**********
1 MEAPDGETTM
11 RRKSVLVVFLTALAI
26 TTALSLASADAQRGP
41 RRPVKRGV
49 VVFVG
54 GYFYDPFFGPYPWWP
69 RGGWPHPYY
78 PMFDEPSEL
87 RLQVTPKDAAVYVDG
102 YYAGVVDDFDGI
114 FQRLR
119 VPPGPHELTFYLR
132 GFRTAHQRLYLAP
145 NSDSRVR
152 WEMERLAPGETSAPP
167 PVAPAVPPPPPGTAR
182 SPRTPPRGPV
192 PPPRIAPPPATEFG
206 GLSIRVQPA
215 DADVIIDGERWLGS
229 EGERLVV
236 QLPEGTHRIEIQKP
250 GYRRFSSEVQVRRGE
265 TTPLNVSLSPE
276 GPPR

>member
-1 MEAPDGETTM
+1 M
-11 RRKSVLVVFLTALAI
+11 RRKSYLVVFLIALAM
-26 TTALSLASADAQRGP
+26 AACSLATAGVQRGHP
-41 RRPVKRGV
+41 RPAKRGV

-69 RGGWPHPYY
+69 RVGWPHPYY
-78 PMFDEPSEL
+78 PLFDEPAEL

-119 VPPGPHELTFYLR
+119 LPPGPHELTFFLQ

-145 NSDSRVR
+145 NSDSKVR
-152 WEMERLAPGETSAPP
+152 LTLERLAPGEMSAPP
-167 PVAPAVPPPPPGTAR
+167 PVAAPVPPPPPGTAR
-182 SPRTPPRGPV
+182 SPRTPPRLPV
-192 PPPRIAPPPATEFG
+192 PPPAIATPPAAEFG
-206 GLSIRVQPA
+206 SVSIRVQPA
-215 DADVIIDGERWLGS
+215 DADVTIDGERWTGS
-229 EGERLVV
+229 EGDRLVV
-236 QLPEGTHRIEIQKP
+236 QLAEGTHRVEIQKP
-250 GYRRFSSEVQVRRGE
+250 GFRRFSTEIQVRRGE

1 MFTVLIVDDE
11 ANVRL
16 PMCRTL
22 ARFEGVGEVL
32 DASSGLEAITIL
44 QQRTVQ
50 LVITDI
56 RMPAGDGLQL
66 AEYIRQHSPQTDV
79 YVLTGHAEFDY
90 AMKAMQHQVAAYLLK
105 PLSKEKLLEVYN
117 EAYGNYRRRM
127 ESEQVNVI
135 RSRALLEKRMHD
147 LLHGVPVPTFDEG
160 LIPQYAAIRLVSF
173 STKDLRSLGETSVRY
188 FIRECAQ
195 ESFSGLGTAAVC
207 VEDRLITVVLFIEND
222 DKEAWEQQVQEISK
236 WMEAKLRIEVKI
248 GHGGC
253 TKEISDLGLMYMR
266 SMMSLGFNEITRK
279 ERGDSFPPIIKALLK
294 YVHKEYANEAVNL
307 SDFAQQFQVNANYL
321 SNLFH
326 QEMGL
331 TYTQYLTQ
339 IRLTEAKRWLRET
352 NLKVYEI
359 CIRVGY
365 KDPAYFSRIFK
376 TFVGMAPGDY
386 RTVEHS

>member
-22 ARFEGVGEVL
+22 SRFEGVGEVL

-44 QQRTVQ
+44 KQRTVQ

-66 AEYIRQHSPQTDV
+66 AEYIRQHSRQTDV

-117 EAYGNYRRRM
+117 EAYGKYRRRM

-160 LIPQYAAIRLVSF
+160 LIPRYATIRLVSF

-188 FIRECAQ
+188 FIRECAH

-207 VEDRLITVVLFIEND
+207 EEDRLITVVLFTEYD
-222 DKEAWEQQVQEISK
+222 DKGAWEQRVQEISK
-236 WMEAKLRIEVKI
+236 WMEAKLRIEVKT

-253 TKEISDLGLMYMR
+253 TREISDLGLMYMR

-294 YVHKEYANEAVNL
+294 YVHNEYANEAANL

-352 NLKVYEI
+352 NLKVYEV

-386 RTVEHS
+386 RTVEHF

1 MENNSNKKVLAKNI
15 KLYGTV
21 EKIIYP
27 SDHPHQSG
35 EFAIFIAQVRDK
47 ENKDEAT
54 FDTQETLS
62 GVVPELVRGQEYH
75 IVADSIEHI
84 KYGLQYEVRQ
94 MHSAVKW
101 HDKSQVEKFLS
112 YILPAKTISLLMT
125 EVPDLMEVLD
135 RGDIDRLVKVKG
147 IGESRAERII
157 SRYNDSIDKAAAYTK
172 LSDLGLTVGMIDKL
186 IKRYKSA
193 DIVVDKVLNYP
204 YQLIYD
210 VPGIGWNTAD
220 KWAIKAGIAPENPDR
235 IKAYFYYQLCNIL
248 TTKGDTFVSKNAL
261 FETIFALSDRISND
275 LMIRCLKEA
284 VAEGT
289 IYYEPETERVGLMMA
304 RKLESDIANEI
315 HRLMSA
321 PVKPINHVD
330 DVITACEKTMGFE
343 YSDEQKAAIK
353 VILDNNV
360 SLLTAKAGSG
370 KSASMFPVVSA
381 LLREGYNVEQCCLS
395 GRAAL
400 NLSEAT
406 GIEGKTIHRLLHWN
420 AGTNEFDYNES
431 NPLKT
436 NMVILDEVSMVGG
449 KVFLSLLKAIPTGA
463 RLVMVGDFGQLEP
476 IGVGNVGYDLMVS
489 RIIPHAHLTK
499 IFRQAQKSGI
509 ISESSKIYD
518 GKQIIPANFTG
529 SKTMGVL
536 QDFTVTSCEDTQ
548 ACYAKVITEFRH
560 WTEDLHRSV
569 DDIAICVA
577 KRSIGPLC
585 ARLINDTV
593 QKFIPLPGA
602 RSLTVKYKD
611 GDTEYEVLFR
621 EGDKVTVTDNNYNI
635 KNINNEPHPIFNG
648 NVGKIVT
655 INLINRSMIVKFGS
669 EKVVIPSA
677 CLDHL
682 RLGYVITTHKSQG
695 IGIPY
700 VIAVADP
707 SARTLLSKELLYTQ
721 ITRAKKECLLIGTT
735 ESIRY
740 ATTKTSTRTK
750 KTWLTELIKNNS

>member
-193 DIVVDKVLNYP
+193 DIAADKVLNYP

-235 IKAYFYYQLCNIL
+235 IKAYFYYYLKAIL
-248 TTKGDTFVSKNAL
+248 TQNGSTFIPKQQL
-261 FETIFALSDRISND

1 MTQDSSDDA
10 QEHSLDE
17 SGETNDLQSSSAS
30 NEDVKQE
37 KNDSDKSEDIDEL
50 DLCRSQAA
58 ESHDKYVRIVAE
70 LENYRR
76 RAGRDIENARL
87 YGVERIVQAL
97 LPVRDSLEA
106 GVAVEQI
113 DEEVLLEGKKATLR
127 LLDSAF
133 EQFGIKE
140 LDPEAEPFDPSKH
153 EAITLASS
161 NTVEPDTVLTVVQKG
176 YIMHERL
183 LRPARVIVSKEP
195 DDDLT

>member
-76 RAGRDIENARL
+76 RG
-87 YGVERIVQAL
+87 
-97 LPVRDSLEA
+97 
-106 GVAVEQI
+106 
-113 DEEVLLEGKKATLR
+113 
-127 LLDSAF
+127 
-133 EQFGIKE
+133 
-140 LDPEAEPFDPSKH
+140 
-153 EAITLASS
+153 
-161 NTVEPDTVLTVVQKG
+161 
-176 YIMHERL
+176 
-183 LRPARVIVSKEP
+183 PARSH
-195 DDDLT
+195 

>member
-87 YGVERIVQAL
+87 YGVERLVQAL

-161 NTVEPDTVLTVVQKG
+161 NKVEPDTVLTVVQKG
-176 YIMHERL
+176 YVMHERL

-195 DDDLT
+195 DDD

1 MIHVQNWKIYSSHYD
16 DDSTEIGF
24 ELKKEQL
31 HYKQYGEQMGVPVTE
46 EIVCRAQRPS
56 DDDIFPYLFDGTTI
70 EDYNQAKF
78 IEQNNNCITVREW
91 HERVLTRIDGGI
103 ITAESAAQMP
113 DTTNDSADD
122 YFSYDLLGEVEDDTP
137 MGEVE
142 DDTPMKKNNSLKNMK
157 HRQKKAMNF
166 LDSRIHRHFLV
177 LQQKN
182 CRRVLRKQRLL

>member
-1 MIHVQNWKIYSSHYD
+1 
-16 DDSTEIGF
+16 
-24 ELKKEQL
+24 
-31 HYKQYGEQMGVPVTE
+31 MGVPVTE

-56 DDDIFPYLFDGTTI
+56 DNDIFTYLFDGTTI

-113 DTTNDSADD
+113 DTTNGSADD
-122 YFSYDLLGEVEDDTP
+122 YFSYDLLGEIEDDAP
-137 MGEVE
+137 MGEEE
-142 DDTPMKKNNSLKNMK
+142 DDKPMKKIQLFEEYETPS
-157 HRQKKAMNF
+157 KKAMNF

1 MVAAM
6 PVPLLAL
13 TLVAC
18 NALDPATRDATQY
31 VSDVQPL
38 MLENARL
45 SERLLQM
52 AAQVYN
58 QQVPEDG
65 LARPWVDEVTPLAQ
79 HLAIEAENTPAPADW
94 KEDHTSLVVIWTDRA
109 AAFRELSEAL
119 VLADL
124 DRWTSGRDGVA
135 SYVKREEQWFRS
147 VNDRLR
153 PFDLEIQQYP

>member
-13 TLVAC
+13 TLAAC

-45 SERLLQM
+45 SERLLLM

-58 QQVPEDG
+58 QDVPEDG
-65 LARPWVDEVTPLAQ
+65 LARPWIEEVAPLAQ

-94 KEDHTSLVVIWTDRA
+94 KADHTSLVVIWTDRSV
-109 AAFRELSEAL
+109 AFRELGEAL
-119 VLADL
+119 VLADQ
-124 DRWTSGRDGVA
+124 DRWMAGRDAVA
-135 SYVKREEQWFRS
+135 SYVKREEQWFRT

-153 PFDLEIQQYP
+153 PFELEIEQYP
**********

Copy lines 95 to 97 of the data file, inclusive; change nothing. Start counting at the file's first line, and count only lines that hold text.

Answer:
359 CIRVGY
365 KDPAYFSRIFK
376 TFVGMAPGDY